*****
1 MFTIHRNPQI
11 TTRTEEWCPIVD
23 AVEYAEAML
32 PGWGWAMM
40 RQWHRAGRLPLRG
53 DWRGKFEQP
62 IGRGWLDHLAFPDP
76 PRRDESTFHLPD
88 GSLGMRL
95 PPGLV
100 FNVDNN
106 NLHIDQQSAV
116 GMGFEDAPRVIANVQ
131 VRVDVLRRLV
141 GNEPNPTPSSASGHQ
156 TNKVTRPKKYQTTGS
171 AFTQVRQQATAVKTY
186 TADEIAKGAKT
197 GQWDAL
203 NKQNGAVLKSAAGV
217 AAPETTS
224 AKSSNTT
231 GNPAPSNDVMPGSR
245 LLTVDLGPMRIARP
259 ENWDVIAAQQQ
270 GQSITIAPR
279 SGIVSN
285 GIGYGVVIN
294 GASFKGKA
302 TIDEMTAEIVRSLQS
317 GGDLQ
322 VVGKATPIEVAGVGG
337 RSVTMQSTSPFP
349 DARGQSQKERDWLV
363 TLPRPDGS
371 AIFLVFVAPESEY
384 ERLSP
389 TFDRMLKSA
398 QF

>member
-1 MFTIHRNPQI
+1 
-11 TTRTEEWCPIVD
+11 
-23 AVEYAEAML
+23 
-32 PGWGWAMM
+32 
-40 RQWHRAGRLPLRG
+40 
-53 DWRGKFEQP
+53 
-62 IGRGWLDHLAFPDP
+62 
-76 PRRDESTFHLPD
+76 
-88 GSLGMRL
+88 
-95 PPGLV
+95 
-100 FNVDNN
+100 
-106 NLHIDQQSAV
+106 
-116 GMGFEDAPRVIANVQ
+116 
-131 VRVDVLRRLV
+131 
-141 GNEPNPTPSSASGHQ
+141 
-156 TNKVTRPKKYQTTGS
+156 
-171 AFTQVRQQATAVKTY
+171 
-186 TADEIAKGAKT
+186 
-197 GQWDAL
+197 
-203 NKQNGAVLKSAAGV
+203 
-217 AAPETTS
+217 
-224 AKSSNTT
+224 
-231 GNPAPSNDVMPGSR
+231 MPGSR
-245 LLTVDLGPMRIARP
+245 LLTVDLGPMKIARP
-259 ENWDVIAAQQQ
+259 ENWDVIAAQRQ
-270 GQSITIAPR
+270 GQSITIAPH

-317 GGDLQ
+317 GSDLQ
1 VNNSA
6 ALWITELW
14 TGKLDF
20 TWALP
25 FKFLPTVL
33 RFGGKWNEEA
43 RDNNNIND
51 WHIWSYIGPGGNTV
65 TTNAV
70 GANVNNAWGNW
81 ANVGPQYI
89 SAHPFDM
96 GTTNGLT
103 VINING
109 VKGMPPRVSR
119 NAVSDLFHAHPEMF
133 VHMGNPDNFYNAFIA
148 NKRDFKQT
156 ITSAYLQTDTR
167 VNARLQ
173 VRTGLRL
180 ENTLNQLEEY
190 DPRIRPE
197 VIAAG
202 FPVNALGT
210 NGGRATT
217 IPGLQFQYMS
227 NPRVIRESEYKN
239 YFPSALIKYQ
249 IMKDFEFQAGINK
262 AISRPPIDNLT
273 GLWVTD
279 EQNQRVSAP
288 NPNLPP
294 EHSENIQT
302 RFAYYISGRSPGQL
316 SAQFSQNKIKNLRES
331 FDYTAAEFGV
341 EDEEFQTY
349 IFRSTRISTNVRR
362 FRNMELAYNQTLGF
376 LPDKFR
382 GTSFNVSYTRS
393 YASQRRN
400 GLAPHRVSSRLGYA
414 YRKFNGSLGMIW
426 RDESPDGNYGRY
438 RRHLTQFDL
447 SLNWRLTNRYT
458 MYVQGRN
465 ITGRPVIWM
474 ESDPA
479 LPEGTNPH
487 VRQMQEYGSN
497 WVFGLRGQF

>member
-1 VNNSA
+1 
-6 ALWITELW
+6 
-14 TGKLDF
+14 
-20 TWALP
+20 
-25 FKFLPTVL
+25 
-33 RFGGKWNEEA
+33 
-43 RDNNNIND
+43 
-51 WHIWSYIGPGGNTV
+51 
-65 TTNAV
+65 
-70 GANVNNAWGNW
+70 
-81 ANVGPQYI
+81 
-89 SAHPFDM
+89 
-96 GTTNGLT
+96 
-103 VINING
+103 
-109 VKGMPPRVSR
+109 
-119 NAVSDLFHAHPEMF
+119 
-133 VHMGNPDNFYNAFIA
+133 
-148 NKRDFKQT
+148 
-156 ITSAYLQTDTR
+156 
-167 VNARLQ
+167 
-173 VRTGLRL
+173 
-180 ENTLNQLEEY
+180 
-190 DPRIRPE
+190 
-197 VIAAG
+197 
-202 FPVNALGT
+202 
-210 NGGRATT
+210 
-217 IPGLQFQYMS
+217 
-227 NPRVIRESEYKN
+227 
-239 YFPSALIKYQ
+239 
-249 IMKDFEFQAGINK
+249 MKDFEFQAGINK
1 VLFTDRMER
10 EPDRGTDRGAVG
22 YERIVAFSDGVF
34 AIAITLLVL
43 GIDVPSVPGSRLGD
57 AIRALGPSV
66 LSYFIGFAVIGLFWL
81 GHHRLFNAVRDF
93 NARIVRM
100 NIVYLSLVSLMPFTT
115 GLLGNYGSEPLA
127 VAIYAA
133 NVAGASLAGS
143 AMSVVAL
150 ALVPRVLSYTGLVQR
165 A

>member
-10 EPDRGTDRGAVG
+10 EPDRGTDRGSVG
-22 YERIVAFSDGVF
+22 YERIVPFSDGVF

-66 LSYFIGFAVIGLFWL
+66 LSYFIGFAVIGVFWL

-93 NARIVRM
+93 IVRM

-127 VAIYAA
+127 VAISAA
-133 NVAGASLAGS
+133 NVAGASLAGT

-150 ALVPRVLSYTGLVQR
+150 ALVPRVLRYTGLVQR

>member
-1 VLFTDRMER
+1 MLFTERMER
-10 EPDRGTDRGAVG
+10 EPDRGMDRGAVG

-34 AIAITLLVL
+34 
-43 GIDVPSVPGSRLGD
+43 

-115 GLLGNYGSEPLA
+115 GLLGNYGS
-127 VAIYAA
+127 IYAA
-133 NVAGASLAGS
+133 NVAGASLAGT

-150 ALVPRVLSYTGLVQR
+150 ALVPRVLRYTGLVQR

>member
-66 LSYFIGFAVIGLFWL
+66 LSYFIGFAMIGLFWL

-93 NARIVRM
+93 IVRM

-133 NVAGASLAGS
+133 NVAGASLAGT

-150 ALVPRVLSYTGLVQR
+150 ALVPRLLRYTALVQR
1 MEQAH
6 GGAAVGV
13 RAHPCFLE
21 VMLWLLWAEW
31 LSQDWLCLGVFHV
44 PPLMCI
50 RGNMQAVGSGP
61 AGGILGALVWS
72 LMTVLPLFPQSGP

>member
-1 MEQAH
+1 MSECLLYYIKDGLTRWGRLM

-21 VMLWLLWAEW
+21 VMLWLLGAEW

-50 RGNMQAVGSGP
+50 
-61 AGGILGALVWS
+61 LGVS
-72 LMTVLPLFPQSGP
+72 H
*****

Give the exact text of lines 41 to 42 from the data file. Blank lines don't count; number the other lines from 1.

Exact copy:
-1 MFTIHRNPQI
+1 